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Fire ants in the landscape and pasture

Fire ant

Submitted photo An extreme closeup of a fire ant’s head.

By Amy-Lynn Albertson

Rowan County Extension Director

The red imported fire ant is an introduced species from South America that has established itself through most of North Carolina and all of Rowan County.

Fire ants like to nest in open sunny areas, especially in disturbed soil. Open areas are why lawns and pastures are often problem areas with fire ants. In the landscape, there are several practices and design elements you can use to make it less attractive to fire ants.

Planting shade trees will make your landscape less desirable for fire ants and increase habitat diversity. It’s important to realize that not all ants are bad and a diverse habitat encourages competitor ants. There are a number ant species that will attack and kill newly mated fire ant queens. They also raid and kill off small fire ant colonies.

You can encourage native ant predators by creating ideal nesting sites. Small rock or board piles in shaded areas or tall grass areas along landscape edges and the base of tree trunks are great sites for native ants. Purple martins are birds that eat insects. Although the impact of this predator on fire ants is not documented, it should have a positive impact on swarming reproductive male and females. Placing purple martin birdhouses in the landscape to provide nesting will encourage the birds to stay.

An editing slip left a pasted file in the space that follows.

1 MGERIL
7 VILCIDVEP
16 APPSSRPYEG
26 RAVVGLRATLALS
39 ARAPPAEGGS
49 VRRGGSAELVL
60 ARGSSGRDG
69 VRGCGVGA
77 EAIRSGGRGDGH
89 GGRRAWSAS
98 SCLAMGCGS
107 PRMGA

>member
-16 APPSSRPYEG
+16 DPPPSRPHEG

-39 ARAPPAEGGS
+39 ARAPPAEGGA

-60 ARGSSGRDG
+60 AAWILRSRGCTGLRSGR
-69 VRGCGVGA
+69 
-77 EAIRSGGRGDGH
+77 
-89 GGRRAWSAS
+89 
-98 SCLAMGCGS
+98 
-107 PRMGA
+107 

You can also discourage fire ants in the landscape by keeping garbage cans and pet food bowl clean. Fly larvae in pet poop serve as food for fire ants. You can avoid this problem by removing and throwing away the excrement. Fire ants need water daily. To limit fire ant nesting, conserve water, fix leaky faucets, irrigation valves and heads, improve drainage and practice water-wise landscaping techniques.

None of these practices are going to eliminate fire ant colonies, but they may help reduce the number of ants and the amount of insecticides and baits needed to manage fire ants in the landscape.

This spring and summer we have received some calls about fire ants in pastures with horses and cattle. In the pasture, fire ants are a little more challenging and sometimes expensive to manage.

In cattle operations, imported fire ants injure or kill newborn calves by stinging soft, moist tissues including the eyes. Calves that have been attacked by fire ants will lick ants from their skin and cause an anaphylactic reaction.

In other species, such as quail and prairie chickens, fire ant stings to young birds seem to be more of a factor than egg predation. Stinging debilitates the young birds to the point that they cannot keep up with the mother bird, thus reducing the young bird’s chance of survival.

In horses the threat of fire ants to healthy adults is minimal, but it can be significant to a newborn foal if they lie down or are born near an ant mound.

A question you need to ask is “How many fire ant mounds can I live with?” We cannot get rid of all fire ants in a pasture because a new queen will reinfest an area during the warmer months. Single queen colonies of fire ants are very territorial and will attack and kill any new queens entering their territory.

So it’s to your advantage to tolerate a few mounds per acre to make use of natural control. Bait is the most cost effective way to manage fire ants in pastures. In fact, a once per year treatment can reduce fire ant populations by as much as 90 percent and maintain that level of control for less than $6 per acre.

Tuesday, July 25, from 6-8:30 p.m., Rowan County Cooperative Extension will host a seminar on fire ants in the landscape and pasture. Dr. Mike Waldvogel, N.C. State University entomologist, will present the best baits and strategies to manage fire ants in the pasture. I will be discussing fire ant management in the landscape. This seminar is free and open to the public. Please call 704-216-8970 to register.



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